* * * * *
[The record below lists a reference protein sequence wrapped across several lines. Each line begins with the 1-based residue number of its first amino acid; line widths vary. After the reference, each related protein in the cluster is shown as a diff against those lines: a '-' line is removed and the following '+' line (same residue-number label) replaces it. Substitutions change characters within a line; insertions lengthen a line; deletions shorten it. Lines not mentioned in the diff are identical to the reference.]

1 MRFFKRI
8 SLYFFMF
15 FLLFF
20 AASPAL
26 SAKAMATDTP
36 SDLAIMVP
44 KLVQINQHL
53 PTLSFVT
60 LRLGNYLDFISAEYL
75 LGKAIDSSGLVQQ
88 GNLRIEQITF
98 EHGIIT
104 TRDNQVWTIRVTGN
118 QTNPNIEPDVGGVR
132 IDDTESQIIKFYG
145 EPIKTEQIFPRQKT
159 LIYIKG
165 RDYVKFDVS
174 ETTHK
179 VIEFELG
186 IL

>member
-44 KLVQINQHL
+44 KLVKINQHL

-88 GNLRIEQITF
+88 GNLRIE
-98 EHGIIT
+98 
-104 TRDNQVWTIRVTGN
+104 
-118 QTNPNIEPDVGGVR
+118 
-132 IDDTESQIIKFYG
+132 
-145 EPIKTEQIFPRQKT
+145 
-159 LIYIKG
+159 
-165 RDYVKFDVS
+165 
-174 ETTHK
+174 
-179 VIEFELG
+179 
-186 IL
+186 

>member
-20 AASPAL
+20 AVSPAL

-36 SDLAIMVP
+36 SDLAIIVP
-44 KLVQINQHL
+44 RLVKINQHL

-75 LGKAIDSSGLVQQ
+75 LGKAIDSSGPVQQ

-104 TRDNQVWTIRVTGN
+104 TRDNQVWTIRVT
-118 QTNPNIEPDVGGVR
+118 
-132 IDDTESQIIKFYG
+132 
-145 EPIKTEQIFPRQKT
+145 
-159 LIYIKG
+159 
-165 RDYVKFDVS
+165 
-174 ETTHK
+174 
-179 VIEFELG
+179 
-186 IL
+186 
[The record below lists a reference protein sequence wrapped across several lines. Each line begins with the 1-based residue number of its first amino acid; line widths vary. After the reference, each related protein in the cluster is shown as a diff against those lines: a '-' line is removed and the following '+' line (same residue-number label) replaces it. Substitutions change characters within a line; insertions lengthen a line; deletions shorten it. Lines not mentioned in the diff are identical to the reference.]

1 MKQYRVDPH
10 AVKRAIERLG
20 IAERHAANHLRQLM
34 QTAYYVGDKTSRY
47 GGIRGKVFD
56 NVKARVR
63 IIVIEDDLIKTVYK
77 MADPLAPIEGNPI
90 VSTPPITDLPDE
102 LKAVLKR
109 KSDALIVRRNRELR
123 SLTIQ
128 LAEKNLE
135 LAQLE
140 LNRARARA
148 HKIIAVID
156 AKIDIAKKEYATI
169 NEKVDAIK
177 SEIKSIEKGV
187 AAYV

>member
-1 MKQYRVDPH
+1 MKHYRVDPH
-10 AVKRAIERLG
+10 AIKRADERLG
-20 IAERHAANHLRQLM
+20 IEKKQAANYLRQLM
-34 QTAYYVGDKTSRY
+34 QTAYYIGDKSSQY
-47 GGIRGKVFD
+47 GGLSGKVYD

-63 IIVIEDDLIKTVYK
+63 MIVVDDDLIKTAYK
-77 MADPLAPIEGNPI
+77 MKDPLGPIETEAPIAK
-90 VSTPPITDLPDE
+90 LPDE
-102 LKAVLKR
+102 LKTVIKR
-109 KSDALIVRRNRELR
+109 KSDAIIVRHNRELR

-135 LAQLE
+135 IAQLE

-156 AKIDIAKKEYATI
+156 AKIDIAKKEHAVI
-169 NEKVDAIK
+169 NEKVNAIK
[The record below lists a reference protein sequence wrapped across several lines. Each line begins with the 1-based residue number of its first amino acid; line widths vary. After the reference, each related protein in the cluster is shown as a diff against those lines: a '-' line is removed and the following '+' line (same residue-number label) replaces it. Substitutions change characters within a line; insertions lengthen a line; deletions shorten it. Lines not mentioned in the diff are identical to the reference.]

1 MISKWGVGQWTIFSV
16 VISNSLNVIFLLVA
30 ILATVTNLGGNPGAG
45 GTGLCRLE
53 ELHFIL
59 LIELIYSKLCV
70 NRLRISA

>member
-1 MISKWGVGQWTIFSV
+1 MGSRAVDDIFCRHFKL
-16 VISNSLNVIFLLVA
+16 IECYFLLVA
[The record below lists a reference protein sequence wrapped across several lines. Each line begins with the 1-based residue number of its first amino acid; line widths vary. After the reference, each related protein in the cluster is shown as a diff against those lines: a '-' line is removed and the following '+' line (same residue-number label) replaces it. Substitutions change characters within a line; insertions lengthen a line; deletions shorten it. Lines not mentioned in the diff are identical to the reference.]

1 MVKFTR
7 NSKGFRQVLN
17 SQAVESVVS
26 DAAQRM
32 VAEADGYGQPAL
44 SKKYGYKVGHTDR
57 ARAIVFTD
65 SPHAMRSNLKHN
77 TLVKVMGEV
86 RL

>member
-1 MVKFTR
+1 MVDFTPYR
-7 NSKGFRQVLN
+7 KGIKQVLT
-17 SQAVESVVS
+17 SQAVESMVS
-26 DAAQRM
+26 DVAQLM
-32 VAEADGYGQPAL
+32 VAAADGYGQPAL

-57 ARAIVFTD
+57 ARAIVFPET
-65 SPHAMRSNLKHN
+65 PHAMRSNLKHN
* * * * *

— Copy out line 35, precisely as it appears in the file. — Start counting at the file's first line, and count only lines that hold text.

+132 